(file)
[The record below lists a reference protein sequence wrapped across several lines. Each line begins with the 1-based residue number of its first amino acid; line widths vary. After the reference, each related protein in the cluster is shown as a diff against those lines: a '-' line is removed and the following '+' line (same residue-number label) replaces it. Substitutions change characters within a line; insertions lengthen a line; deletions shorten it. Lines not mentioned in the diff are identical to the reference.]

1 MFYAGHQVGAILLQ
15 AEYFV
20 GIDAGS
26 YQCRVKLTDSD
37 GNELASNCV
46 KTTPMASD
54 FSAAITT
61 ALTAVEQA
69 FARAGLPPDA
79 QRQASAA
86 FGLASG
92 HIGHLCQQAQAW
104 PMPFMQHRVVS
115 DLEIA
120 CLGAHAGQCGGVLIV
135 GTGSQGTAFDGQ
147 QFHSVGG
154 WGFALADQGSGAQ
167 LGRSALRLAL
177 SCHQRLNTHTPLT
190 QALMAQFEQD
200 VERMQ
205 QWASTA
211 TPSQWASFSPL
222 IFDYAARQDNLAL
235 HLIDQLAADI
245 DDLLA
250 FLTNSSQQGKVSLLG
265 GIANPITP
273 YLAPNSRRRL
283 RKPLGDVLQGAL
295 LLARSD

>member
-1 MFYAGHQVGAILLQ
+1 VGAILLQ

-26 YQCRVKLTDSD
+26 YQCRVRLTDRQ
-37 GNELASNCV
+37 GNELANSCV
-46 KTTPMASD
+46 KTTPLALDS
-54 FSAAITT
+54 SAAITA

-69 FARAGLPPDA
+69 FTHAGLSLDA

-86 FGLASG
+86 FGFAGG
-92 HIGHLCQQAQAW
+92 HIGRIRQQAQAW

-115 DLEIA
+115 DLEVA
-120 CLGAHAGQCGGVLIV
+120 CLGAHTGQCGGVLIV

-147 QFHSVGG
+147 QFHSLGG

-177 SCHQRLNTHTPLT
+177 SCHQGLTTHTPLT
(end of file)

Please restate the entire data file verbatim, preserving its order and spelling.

[The record below lists a reference protein sequence wrapped across several lines. Each line begins with the 1-based residue number of its first amino acid; line widths vary. After the reference, each related protein in the cluster is shown as a diff against those lines: a '-' line is removed and the following '+' line (same residue-number label) replaces it. Substitutions change characters within a line; insertions lengthen a line; deletions shorten it. Lines not mentioned in the diff are identical to the reference.]

1 MFYAGHQVGAILLQ
15 AEYFV
20 GIDAGS
26 YQCRVKLTDSD
37 GNELASNCV
46 KTTPMASD
54 FSAAITT
61 ALTAVEQA
69 FARAGLPPDA
79 QRQASAA
86 FGLASG
92 HIGHLCQQAQAW
104 PMPFMQHRVVS
115 DLEIA
120 CLGAHAGQCGGVLIV
135 GTGSQGTAFDGQ
147 QFHSVGG
154 WGFALADQGSGAQ
167 LGRSALRLAL
177 SCHQRLNTHTPLT
190 QALMAQFEQD
200 VERMQ
205 QWASTA
211 TPSQWASFSPL
222 IFDYAARQDNLAL
235 HLIDQLAADI
245 DDLLA
250 FLTNSSQQGKVSLLG
265 GIANPITP
273 YLAPNSRRRL
283 RKPLGDVLQGAL
295 LLARSD

>member
-1 MFYAGHQVGAILLQ
+1 VGAILLQ

-26 YQCRVKLTDSD
+26 YQCRVRLTDRQ
-37 GNELASNCV
+37 GNELANSCV
-46 KTTPMASD
+46 KTTPLALDS
-54 FSAAITT
+54 SAAITA

-69 FARAGLPPDA
+69 FTHAGLSLDA

-86 FGLASG
+86 FGFAGG
-92 HIGHLCQQAQAW
+92 HIGRIRQQAQAW

-115 DLEIA
+115 DLEVA
-120 CLGAHAGQCGGVLIV
+120 CLGAHTGQCGGVLIV

-147 QFHSVGG
+147 QFHSLGG

-177 SCHQRLNTHTPLT
+177 SCHQGLTTHTPLT